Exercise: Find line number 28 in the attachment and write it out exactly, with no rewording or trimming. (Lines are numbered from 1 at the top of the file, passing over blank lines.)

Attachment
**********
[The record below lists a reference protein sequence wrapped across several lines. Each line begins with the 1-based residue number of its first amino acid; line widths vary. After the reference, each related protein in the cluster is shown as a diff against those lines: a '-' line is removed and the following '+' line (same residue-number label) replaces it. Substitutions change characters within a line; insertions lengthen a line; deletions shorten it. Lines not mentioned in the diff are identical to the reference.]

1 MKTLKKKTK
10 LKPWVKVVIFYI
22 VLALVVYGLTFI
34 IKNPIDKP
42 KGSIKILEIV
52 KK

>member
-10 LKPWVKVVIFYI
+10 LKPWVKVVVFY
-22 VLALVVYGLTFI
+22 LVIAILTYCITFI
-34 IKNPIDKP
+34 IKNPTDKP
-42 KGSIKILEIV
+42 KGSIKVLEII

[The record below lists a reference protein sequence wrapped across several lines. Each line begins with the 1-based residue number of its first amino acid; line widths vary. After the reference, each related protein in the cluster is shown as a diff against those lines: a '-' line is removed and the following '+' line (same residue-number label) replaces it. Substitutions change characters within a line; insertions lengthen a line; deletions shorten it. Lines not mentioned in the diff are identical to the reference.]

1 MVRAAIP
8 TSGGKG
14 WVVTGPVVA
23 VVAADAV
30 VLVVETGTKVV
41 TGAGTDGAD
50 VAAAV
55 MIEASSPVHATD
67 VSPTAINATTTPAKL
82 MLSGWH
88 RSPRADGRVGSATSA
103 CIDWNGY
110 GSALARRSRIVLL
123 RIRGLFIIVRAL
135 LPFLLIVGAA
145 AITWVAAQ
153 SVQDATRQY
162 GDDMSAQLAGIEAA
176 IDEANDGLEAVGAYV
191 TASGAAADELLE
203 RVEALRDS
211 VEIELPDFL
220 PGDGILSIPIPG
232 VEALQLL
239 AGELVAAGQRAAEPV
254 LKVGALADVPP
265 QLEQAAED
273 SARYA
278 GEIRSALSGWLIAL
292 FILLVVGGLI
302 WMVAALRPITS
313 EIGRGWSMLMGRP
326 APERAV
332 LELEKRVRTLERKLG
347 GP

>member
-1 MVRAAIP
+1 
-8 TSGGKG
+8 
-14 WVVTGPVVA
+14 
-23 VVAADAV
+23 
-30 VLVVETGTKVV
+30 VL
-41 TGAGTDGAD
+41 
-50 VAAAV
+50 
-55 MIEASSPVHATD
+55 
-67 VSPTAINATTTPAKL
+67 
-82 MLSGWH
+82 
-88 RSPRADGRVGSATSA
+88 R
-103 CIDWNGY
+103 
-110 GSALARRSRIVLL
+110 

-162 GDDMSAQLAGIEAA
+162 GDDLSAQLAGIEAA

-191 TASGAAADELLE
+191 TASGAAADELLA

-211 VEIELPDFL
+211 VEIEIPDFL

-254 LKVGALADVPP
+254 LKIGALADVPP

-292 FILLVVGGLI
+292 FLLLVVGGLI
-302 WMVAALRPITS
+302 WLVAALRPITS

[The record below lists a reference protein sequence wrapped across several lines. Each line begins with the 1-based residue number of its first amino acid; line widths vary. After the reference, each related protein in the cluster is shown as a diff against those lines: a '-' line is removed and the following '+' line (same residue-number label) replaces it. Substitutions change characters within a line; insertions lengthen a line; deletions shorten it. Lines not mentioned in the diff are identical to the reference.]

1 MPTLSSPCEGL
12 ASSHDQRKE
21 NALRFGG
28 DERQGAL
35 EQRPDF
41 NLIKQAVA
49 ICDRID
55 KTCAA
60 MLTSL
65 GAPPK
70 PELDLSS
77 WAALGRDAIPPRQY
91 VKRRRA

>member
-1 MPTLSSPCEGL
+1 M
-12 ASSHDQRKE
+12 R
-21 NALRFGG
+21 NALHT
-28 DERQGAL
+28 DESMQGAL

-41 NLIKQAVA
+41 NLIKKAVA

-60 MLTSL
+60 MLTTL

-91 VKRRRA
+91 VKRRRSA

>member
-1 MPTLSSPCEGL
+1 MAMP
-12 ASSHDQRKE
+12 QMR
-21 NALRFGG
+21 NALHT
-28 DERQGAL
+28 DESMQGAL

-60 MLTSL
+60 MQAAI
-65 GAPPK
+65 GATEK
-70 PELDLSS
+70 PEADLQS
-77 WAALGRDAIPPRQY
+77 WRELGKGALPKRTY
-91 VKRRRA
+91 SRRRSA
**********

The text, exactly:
88 RSPRADGRVGSATSA